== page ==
3 Works

Data from: Mycelia-derived C contributes more to nitrogen cycling than root-derived C in ectomycorrhizal alpine forests

Ziliang Zhang, Richard P. Phillips, Wenqiang Zhao, Yuanshuang Yuan, Qing Liu & Huajun Yin
1. Plant roots and their associated microbial symbionts impact carbon (C) and nutrient cycling in ecosystems, but estimates of the relative contributions of root- versus microbe-derived dynamic inputs are highly uncertain. Roots release C into soil via exudation and turnover (i.e., root-derived C), but also by allocating C to mycorrhizal fungal mycelia, which exude C and undergo turnover (i.e., mycelia-derived C). Given that the relative contributions of root- and mycelia-derived C inputs are unknown, a...

Data from: Legume abundance along successional and rainfall gradients in neotropical forests

Maga Gei, Danaë M. A. Rozendaal, Lourens Poorter, Frans Bongers, Janet I. Sprent, Mira D. Garner, T. Mitchell Aide, José Luis Andrade, Patricia Balvanera, Justin M. Becknell, Pedro H.S. Brancalion, George A. L. Cabral, Ricardo Gomes César, Robin L. Chazdon, Rebecca J. Cole, Gabriel Dalla Colletta, Ben De Jong, Julie S. Denslow, Daisy H. Dent, Saara J. DeWalt, Juan Manuel Dupuy, Sandra M. Durán, Mário Marcos Do Espírito Santo, G. Wilson Fernandes, Yule Roberta Ferreira Nunes … & Jennifer S. Powers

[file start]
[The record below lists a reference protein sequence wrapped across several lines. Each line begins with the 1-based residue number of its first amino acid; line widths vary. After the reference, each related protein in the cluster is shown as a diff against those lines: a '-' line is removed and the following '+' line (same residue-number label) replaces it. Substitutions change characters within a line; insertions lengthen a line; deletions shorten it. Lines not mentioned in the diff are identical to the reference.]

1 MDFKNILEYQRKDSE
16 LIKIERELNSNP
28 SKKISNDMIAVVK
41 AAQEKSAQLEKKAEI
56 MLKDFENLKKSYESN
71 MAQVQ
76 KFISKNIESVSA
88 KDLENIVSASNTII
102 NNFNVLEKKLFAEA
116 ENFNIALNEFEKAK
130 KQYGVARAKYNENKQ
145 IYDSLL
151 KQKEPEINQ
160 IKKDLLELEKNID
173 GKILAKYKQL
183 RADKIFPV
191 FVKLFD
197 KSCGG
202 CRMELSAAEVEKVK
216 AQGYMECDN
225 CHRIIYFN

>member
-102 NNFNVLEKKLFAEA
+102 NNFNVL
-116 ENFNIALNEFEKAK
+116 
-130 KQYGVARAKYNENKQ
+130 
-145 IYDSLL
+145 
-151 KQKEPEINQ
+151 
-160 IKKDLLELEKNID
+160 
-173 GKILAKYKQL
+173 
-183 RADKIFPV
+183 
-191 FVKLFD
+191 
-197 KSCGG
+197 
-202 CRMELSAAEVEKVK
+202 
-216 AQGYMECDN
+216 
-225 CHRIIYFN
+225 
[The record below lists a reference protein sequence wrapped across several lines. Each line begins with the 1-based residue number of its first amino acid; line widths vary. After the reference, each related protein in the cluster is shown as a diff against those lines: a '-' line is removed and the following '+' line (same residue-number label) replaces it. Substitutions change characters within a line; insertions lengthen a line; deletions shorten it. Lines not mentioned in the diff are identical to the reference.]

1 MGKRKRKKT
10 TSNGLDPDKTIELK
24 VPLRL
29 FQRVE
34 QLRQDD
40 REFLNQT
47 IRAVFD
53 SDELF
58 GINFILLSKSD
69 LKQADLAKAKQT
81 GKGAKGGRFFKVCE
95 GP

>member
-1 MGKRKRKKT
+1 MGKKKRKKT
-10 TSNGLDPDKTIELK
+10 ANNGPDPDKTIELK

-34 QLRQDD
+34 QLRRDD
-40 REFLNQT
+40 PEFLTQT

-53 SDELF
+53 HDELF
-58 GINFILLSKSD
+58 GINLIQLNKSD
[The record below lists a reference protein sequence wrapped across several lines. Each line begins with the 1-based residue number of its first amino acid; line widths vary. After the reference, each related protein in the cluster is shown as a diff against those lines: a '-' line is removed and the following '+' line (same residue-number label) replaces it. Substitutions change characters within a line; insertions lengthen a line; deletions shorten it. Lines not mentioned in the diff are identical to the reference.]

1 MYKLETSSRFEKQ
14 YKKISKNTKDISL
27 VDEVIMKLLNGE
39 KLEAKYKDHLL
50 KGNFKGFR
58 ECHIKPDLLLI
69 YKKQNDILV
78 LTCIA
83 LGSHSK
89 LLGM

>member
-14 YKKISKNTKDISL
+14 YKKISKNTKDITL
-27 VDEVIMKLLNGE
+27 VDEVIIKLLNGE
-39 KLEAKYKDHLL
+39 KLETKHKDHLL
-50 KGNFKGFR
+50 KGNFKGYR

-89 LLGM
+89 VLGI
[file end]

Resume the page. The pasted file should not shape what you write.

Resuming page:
The nutrient demands of regrowing tropical forests are partly satisfied by nitrogen (N)-fixing legume trees, but our understanding of the abundance of those species is biased towards wet tropical regions. Here we show how the abundance of Leguminosae is affected by both recovery from disturbance and large-scale rainfall gradients through a synthesis of forest-inventory plots from a network of 42 Neotropical forest chronosequences. During the first three decades of natural forest regeneration, legume basal area...

Data from: Biomechanical factors influencing successful self-righting in the pleurodire turtle, Emydura subglobosa

Alexander M Rubin, Richard W Blob & Christopher J Mayerl
Self-righting performance is a key ability for most terrestrial animals, and has been used as a metric of fitness, exhaustion, and thermal limits in a variety of taxa. However, there is little understanding of the underlying mechanisms that drive variation in self-righting performance. To evaluate the mechanical factors that contribute to success versus failure when animals attempt to self-right, we compared force production and kinematic behavior in the rigid-bodied, pleurodire turtle Emydura subglobosa between successful...

Registration Year

  • 2018
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Resource Types

  • Dataset
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Affiliations

  • Clemson University
    3
  • Federal University of Southern Bahia
    1
  • Colby College
    1
  • Columbia University
    1
  • College of the Atlantic
    1
  • Museu Paraense Emílio Goeldi
    1
  • University of Alberta
    1
  • Universidade Federal de Minas Gerais
    1
  • University of Minnesota
    1
  • Aarhus University
    1